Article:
People with a spinal cord injury are often faced with a dreadful reality: a burning desire for exercise, but an inability to do so. Determined to make a change, VU alumnus Rik Berkelmans (48) designed the BerkelBike.
How did you get the idea to design these bikes?
“I am fascinated by the human body. How do our bodily processes work? And how can they be influenced? I’ve always been an athlete myself, which sparked an interest in how you can optimise and affect your body’s performance, even when things go wrong. That is why I decided to study Human Movement Sciences. During my studies, I found myself reading an article on spinal cord injuries, which explained how our muscles are stimulated with electrical impulses. I never forgot that article and, ultimately, that’s where the seed for the bike was planted.”
Why is it so important?
“Exercise is tremendously important for everyone. A lack of exercise can have enormous consequences: it can lead to a decrease in muscle mass and worsened physical condition, of course, but also increases the chances of cardiovascular disease, diabetes, thrombosis and bedsores. That is no different for people with a spinal injury. Currently, bedsore prevention mainly revolves around reducing pressure: patients should avoid putting pressure on their skin and are surrounded with soft pillows and cushions to reduce the risk of bedsores.
Increasing resilience, however, is more important. Some cyclists can spend up to three weeks cycling for six hours a day, sitting on a rock-hard saddle, but they never develop bedsores, because they have muscle mass and good circulation. The same happens when people with a spinal cord injury start cycling. It has been shown to work: all patients involved experienced a considerable increase in muscle mass and substantial improvements in their physical condition."
How does it work?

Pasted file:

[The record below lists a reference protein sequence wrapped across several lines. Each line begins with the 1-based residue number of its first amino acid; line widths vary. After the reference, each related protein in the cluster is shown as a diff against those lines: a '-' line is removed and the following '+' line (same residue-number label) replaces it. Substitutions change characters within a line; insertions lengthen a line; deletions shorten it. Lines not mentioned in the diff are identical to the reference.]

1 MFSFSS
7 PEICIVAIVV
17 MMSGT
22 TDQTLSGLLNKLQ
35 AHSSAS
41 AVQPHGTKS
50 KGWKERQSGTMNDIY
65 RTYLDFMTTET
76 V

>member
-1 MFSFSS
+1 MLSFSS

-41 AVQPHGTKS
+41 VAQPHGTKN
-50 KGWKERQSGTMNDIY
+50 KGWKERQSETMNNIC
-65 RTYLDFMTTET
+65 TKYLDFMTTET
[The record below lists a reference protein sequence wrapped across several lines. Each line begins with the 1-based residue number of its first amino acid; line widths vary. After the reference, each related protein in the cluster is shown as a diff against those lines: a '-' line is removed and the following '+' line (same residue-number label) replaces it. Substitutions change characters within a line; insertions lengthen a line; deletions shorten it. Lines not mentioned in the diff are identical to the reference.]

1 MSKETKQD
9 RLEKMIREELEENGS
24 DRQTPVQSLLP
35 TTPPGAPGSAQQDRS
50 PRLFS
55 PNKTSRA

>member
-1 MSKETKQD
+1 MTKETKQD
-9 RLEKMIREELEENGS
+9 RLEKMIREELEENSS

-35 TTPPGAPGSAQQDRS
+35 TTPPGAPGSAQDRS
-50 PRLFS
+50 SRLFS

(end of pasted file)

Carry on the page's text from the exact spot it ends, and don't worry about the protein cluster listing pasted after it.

“We use a system to simulate the movement impulse that is usually transmitted by the brain. The bike features sensors that communicate the position of the rider’s legs to the computer, which calculates which muscles should be activated when and generates a sequence of brief but powerful electrical pulses, activating the motor nerves that lead to the muscle and causing the muscle to contract. If you stimulate the right muscles at the right time, you can get the legs to move."
How have people responded?
“My favourite part is when I see people start smiling again. Sometimes, I’ll have to tell people that they really need to take a break after 30 minutes, because they just want to keep going. It can mean so much for people. A while ago, I heard about a professional gymnast who had suffered a high spinal cord injury. He was able to exercise, but all the adjustments required meant it did not satisfy him at all, having been an elite athlete for so long. Ultimately, he opted for euthanasia. I simply heard about him too late. Those stories really affect me, I would have loved to help someone like that. Sometimes, it frustrates me that this technology isn’t available for everyone. Although I’d never say that everyone has to try it, it should definitely be possible for everyone.”
Which reactions are the most touching?
“Only last week, I met a 19-year-old guy. He used to be a keen BMX rider, but suffered a spinal cord injury after a motorcycle accident. He showed me videos of him doing backflips and pirouettes, It was clear that he missed it a lot. After his first session on the BerkelBike, he told me that it was the first time he’d experienced the thrill that riding his BMX used to give him. That really touched me.”
You also work with the VU Pulse Racing Team. What’s that?
“It’s a racing team that was set up by students of Human Movement Sciences. In fact, it’s quite similar to Formula 1. The riders all have a spinal cord injury and all the mechanics are students, who work on the bike, the electronics and help train the rider. If all goes well, this team will win the 2020 Cybathlon in Zürich.”